The Emergency Shelter Program

Grand Valley Peace & Justice and the HomewardBound of the Grand Valley homeless shelter initiated the Emergency Shelter Program (ESP) in Fall of 2008.  Area churches agreed to cooperate to provide safe, warm nights of rest during the winter months for the homeless guests who cannot be accommodated at HomewardBound, due to lack of room.  Nine churches in the valley answered the call for space to sleep up to 16 homeless people, each church for a two week perieod.  Some months required two churches to be used.
Grand Valley Coalition for the Homeless > Emergency Shelter Program
Here's How You Can Help!

Become an ESP Church:  Faith communities commit to housing homeless individuals from 7:00 p.m. until 8:00 a.m. for a two week period.  This year the program begins October 31st and continues through April 16th.  Committed groups provide a facility and or volunteers.  HomewardBound provides training, cots, bedding, laundry, transportation and screening of guests.

Become an ESP Volunteer:  Spend an overnight with our "houseless" neighbors!  You'll be with other volunteers, make some friends and learn something more about our community.

Become an ESP Van Driver:  For a one week period, drive the transport van (provided) to the designated church to pick up guests and deliver them to the shelter, the VA Hospital or downtown. (A chauffer's license is NOT required.)
For more information and to volunteer, contact Grand Valley Peace & Justice: 970-243-0136 or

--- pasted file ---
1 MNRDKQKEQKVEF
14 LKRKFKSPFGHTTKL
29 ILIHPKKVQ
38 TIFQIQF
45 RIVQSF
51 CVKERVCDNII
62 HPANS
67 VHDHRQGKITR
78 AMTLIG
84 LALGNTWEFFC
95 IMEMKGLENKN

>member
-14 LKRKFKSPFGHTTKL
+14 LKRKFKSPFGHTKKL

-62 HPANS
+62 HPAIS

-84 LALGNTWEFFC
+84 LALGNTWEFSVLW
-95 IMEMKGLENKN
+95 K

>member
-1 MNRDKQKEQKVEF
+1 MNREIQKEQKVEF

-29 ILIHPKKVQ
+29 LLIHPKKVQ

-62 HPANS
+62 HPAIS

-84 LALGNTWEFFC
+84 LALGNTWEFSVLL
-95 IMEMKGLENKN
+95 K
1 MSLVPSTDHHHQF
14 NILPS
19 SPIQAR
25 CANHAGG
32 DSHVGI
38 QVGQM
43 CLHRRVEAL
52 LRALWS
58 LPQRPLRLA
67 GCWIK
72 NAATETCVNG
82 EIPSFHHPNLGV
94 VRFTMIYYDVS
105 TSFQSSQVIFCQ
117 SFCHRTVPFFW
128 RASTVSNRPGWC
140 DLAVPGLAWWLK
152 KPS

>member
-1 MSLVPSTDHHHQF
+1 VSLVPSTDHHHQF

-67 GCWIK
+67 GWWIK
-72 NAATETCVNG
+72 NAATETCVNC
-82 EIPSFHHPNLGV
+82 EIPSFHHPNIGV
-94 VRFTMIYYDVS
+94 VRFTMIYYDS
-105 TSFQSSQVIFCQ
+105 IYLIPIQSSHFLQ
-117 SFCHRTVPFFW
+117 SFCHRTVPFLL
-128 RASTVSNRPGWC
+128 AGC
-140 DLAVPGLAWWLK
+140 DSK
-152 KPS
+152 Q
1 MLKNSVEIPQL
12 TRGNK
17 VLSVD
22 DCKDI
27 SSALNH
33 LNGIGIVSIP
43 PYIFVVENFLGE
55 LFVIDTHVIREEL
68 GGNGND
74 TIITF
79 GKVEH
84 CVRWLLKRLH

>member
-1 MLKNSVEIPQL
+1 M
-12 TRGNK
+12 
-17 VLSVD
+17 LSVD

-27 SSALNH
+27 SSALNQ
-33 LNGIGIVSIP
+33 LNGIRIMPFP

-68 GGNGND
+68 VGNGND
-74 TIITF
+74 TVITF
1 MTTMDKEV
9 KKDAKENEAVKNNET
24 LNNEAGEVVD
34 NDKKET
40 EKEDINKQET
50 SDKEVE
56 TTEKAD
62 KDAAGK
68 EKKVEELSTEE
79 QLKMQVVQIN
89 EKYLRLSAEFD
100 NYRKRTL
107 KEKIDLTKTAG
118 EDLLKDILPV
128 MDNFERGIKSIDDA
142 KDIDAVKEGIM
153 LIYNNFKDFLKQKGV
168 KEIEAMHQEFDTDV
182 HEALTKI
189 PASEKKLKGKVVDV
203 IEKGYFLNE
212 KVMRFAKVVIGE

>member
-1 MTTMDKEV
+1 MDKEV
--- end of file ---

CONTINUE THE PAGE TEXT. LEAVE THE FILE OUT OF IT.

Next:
Since the program's inception, these numbers have increased to around thirty-five people per night or more, with fourteen churches now opening their doors to meet this need! Homeless families are on the increase, many sleeping in cars, motel rooms, with relatives and friends and camping outside along the Colorado River.  Last year the REACH program of School District 51  reported over 500 children who were homeless attending classses.  We consider this situation an emergency, which is why we are grateful to have such compassionate and generous participation by local churches.

Families and women are given the priority at the shelter, followed by veterans.  This leaves many other men, known to be alert, mentally stable, non-alcholic and drug-free out in the cold.  During the wither of 2009-2010, over 3,000 beds were provided for these men by area churches for a night of safety, shelter and human warmth and comfort.

The shelter trains volunteers in how to handle any incident which may arise and provdes back up assistance by telephone.  Throughout our two year history of the ESP, there has not been one instance of violent behavior.  In fact, our ESP churches have returned enthusiastically to the program each year, sharing how their participation has enriched the lives of their congregations.